Racism, sexism, bigotry, homophobia and many of the world’s prejudices stem from a lack of understanding. But bring people of different cultures, backgrounds, genders, ages, and sexual orientations into a language classroom and bridges are built across the divide. The classroom is a safe environment where students can get to know each other and learn language through conversation and discussion, which inevitably leads to friendships and a greater understanding of one another.
We believe the more we – people of different cultures, backgrounds, genders, ages, and sexual orientations – learn about each other, the less hatred and prejudice there will be in the world.
5. To provide a sustainable and supportive environment in which students and staff can grow
Teaching House’s teacher trainers model the best educational practices in their CELTA training sessions so trainees can experience the kind of innovative techniques they are encouraged to try out in their own lessons.
Our trainers are continuously developing their skills, attending teacher training sessions, researching educational developments and trying out new techniques in the classroom, and therefore they are able to support trainees with new ideas and innovative techniques they can try out in their own lessons.
6. To treat all positively and equally
We aim to encourage students and staff by highlighting the things they do well and make students and staff feel comfortable by treating them fairly and equally.
Most of Teaching House’s full-time trainers have been with us for many years, which is unusual in a field that attracts traveling teachers who are often keen to move on after one or two years. But with the generous vacation time our trainers receive, in addition to the opportunities they have to work on courses in other U.S. cities or locations abroad throughout the year, Teaching House’s trainers tend to be long-term employees.
Just ask our Head of Teacher Training, Lizzy Adams, who came from Spain to work with us on a 3-month contract in 2008 and has been with us ever since.
7. To care for the world and environment
Teaching can be a paper-heavy profession. Teachers often have to photocopy multiple handouts for class and cut up bits of paper to use for classroom games, most of which aren’t reused or recycled.
We know this comes with the territory, but we care very much about our environment and Teaching House’s impact on it. Which is why we take the time on our CELTA courses to teach trainees how to conserve paper and how to maximize use of the whiteboard, rather than always use handouts, thus reducing the amount of waste we generate.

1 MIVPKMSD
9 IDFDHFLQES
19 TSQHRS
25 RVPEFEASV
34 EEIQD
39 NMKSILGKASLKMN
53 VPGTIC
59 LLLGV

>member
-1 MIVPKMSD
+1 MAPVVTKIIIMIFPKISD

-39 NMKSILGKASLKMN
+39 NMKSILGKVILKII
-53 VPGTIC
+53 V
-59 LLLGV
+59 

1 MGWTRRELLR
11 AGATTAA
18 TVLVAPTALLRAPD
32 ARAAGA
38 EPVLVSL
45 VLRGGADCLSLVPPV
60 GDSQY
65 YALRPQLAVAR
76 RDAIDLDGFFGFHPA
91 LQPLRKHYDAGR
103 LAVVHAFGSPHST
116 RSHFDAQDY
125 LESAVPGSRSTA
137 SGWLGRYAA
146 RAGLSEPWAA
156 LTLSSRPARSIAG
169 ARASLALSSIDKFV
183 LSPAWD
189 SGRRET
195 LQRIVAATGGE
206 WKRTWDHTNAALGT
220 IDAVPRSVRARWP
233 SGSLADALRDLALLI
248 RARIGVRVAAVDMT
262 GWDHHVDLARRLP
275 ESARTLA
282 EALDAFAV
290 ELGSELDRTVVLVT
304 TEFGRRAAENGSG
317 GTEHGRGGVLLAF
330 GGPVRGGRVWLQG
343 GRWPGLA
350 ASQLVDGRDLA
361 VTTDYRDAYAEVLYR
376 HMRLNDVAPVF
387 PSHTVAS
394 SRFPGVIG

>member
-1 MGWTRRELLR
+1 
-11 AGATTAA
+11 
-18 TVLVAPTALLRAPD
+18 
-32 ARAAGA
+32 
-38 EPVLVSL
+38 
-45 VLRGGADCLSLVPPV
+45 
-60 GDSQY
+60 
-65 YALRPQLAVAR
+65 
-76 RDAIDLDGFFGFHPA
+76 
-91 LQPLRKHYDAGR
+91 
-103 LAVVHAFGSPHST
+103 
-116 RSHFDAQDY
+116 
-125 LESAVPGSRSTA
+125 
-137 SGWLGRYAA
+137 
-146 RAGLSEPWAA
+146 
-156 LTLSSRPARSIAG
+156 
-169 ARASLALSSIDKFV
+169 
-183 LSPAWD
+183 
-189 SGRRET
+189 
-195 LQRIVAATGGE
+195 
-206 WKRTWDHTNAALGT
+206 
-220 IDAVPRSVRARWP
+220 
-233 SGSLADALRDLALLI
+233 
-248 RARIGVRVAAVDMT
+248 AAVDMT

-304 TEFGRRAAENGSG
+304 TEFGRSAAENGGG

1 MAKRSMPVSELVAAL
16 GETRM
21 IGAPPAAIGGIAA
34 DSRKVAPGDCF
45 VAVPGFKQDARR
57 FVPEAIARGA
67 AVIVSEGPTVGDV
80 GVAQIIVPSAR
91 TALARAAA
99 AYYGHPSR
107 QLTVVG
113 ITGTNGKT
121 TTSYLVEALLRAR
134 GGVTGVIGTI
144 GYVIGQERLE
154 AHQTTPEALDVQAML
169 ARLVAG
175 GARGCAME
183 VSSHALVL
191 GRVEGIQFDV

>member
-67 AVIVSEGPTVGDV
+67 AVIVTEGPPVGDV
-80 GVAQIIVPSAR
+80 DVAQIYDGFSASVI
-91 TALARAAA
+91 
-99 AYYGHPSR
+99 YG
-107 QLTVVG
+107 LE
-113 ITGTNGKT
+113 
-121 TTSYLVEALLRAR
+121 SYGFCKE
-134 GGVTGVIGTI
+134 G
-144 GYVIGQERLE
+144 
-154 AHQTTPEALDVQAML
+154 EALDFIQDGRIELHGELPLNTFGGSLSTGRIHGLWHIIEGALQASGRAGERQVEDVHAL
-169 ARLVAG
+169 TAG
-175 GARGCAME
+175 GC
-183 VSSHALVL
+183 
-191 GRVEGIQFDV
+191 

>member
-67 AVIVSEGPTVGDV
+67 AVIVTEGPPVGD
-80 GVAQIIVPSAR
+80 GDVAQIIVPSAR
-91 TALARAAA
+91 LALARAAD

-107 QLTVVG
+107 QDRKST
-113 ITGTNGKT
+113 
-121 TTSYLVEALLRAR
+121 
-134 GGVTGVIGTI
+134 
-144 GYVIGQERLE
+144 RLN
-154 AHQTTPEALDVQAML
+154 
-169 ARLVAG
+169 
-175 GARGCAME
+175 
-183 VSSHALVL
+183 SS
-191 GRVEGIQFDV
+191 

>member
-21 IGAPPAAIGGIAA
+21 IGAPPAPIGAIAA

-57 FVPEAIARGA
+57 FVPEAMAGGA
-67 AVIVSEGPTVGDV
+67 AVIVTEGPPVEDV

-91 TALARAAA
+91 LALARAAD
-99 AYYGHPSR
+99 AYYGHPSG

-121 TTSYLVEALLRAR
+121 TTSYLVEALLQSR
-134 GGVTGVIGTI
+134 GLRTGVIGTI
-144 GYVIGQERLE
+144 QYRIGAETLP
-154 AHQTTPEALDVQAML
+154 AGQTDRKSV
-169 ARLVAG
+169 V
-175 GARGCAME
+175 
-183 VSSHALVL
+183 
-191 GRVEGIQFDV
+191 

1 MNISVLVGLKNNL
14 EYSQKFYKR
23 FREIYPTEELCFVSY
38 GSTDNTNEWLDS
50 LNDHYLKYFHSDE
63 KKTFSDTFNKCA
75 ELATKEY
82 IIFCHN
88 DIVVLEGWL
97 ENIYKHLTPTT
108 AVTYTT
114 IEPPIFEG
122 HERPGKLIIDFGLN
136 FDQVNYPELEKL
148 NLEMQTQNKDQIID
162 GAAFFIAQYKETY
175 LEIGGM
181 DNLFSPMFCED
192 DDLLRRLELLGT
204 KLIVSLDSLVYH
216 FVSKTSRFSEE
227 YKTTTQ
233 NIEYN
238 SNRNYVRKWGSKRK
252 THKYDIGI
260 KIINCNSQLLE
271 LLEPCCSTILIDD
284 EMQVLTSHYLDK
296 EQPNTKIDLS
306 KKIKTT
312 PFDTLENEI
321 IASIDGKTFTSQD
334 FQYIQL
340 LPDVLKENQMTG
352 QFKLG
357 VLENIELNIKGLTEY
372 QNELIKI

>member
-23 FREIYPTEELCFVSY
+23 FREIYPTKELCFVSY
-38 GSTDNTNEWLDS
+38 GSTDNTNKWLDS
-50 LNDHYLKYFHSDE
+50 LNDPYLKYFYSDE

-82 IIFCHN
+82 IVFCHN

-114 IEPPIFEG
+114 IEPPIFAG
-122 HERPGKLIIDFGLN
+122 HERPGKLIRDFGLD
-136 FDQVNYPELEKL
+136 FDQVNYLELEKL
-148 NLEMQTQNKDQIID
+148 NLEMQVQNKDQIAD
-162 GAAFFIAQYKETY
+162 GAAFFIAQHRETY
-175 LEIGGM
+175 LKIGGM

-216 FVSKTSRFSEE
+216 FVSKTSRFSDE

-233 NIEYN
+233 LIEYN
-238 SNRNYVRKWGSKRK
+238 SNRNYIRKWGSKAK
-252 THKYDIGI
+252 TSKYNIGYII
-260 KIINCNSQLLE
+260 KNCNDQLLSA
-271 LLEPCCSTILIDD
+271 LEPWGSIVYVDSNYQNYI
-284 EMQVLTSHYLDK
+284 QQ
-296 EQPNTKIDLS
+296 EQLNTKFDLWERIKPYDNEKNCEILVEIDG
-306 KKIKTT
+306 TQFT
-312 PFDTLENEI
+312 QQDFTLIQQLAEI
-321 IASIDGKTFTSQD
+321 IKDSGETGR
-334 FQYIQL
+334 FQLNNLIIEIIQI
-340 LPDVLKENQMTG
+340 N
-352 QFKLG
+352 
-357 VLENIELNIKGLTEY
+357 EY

We also limit trainees to the number of photocopies they can make in order to get them to think about how best to conserve resources. And when trainees go over their course limit, they have to purchase additional photocopy vouchers, the money for which is donated to the Arbor Day Foundation to plant trees and offset the additional paper waste.
8. To act responsibly and compassionately
Quality education relies on teachers being responsible and compassionate. Therefore Teaching House aims to act responsibly and compassionately towards its community.
We offer free English classes to immigrant students from the local community around each Teaching House center, which is one way we show our compassion. The local students who attend Teaching House’s free English classes often tell us how grateful they are to be learning from our trainee teachers who work hard to plan engaging and useful English language lessons especially for them. In turn, having dedicated ESL students in our CELTA centers allows our trainees to experience real-life classroom teaching on their course and allows CELTA Trainers to demonstrate how to cater teaching to the individual needs of each student.
After all these years, I’m proud to look back on the values Ryan and I wrote when Teaching House was just a budding concept in our minds, and see the ways in which we’ve implemented these values as we’ve expanded to the largest CELTA certification center in the world.
I sincerely hope, as you go through the process of getting CELTA certified, that you are inspired by your Teacher Trainers and their dedication to the field of TESOL / TEFL and that your experiences reflect the care we take in providing you with the best TEFL teacher training possible. Because what you learn on your course will directly impact your students’ learning experiences. And because both you and your students deserve the best education possible.
To find out more about why you should get CELTA qualified, read this interview with Tasha by ‘Teaching Traveling’ and find out how she traveled the world teaching English.